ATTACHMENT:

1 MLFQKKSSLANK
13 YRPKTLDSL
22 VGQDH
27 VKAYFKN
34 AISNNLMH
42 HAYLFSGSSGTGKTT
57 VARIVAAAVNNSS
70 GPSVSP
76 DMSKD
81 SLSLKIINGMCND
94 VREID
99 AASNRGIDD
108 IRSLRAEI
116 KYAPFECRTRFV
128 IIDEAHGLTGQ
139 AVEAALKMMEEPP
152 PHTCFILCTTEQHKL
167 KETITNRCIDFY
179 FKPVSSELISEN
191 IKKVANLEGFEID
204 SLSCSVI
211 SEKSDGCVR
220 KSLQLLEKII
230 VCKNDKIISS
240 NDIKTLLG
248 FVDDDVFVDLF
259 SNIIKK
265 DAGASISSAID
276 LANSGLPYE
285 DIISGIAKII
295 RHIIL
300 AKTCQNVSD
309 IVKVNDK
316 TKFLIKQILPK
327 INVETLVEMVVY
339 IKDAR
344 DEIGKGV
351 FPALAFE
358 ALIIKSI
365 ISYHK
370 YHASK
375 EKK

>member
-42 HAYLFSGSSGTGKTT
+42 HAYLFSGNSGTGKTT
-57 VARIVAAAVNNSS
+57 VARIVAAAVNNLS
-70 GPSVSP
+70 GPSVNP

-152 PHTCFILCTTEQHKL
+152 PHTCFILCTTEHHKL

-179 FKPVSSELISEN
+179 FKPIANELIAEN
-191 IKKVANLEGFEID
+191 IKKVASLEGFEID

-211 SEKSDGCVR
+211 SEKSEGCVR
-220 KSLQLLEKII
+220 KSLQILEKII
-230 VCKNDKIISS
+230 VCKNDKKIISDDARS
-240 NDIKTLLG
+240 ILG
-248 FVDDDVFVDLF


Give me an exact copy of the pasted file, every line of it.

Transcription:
1 MLFQKKSSLANK
13 YRPKTLDSL
22 VGQDH
27 VKAYFKN
34 AISNNLMH
42 HAYLFSGSSGTGKTT
57 VARIVAAAVNNSS
70 GPSVSP
76 DMSKD
81 SLSLKIINGMCND
94 VREID
99 AASNRGIDD
108 IRSLRAEI
116 KYAPFECRTRFV
128 IIDEAHGLTGQ
139 AVEAALKMMEEPP
152 PHTCFILCTTEQHKL
167 KETITNRCIDFY
179 FKPVSSELISEN
191 IKKVANLEGFEID
204 SLSCSVI
211 SEKSDGCVR
220 KSLQLLEKII
230 VCKNDKIISS
240 NDIKTLLG
248 FVDDDVFVDLF
259 SNIIKK
265 DAGASISSAID
276 LANSGLPYE
285 DIISGIAKII
295 RHIIL
300 AKTCQNVSD
309 IVKVNDK
316 TKFLIKQILPK
327 INVETLVEMVVY
339 IKDAR
344 DEIGKGV
351 FPALAFE
358 ALIIKSI
365 ISYHK
370 YHASK
375 EKK

>member
-42 HAYLFSGSSGTGKTT
+42 HAYLFSGNSGTGKTT
-57 VARIVAAAVNNSS
+57 VARIVAAAVNNLS
-70 GPSVSP
+70 GPSVNP

-152 PHTCFILCTTEQHKL
+152 PHTCFILCTTEHHKL

-179 FKPVSSELISEN
+179 FKPIANELIAEN
-191 IKKVANLEGFEID
+191 IKKVASLEGFEID

-211 SEKSDGCVR
+211 SEKSEGCVR
-220 KSLQLLEKII
+220 KSLQILEKII
-230 VCKNDKIISS
+230 VCKNDKKIISDDARS
-240 NDIKTLLG
+240 ILG
-248 FVDDDVFVDLF